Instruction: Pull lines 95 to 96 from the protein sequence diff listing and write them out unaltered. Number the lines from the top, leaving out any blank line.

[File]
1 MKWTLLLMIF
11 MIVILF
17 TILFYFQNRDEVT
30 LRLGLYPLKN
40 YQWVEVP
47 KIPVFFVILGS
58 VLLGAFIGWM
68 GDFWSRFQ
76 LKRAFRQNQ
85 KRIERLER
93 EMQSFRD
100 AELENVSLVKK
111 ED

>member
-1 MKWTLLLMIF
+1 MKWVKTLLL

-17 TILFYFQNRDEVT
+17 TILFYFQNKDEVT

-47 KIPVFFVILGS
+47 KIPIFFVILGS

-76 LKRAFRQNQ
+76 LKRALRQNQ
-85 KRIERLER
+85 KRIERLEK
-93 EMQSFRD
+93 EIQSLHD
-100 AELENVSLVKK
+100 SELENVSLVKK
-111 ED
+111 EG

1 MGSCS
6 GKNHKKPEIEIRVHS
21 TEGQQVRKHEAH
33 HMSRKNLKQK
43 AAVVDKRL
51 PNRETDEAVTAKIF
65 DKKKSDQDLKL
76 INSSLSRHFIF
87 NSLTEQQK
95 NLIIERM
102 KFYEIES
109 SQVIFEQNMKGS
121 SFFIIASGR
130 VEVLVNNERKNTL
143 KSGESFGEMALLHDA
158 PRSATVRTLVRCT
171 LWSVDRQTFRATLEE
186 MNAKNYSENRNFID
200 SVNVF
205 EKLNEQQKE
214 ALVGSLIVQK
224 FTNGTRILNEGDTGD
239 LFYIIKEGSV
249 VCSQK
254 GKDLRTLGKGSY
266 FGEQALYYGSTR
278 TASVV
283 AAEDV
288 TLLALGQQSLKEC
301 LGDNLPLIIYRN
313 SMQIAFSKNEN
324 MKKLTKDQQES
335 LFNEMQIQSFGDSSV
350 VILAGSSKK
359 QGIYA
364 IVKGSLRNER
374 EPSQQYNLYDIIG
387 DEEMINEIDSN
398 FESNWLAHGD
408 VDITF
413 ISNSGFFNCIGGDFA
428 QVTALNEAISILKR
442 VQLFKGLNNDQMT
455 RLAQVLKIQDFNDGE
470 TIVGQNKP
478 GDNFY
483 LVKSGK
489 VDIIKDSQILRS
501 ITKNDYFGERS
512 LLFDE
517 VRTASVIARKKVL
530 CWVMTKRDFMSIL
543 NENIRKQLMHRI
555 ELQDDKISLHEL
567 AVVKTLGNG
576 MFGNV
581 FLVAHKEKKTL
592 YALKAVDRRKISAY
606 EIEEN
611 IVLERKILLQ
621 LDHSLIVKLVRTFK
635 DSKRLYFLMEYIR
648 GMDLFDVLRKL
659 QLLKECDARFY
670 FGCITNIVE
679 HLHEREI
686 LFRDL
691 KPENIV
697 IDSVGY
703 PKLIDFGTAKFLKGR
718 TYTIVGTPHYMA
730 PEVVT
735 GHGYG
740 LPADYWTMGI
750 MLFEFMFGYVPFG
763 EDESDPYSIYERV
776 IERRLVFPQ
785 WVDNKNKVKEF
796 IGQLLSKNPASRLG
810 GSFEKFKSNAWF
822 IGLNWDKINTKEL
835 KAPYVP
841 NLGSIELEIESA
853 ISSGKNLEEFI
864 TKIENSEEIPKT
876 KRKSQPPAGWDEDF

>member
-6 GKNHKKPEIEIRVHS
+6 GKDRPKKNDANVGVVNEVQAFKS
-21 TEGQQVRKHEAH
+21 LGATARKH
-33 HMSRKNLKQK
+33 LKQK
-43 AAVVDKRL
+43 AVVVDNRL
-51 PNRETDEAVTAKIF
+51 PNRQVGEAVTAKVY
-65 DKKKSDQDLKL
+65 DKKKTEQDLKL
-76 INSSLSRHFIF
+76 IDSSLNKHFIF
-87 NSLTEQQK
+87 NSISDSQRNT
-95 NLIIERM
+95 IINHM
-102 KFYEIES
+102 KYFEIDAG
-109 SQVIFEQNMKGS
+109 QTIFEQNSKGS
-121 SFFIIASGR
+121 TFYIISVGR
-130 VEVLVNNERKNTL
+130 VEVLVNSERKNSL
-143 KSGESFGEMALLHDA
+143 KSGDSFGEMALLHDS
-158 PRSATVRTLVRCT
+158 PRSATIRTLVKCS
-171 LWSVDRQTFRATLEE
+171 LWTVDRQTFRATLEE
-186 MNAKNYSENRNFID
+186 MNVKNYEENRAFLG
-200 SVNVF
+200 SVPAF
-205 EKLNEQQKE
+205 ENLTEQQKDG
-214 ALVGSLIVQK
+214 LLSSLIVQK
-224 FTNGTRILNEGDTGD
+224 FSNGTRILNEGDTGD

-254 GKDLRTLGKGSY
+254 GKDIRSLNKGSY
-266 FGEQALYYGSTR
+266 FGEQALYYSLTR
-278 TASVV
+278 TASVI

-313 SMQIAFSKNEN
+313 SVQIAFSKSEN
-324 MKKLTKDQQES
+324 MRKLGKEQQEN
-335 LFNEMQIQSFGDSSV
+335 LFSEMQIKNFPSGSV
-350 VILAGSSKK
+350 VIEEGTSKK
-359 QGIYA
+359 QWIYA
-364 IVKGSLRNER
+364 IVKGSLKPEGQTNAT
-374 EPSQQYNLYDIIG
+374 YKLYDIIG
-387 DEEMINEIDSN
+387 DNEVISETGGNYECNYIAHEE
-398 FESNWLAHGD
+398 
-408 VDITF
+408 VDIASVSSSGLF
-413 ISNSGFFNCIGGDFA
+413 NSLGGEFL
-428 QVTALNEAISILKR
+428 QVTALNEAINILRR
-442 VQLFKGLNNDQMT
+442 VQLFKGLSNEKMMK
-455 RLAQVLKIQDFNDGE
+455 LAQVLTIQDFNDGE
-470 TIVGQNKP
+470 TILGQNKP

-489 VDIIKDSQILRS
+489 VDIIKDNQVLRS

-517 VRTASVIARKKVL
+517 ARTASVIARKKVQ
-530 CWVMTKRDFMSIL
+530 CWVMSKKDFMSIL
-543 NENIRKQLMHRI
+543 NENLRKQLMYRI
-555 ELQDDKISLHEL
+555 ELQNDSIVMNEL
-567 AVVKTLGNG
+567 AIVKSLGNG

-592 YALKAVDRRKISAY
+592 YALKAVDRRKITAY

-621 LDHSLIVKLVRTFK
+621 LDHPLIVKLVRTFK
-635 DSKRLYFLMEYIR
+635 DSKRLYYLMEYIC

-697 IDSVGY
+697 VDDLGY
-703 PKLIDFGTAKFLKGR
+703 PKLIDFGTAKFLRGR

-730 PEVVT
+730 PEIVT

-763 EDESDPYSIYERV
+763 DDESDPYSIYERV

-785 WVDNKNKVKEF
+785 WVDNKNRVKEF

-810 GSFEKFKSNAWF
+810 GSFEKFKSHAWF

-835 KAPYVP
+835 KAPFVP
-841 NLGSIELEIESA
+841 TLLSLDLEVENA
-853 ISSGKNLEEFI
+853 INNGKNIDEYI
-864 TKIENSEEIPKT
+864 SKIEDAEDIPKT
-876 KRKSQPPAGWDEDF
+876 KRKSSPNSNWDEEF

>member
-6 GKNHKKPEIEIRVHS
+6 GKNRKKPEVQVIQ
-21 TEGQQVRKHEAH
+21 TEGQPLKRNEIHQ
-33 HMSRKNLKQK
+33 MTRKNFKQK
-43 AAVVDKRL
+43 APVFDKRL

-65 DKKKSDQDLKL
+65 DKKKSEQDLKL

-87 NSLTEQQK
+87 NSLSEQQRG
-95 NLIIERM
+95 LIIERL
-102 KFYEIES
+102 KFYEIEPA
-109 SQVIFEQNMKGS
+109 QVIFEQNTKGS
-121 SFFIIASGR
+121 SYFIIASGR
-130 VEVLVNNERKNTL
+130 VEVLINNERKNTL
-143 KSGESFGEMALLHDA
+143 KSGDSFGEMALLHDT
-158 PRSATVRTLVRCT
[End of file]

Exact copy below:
670 FGCITNIVE
679 HLHEREI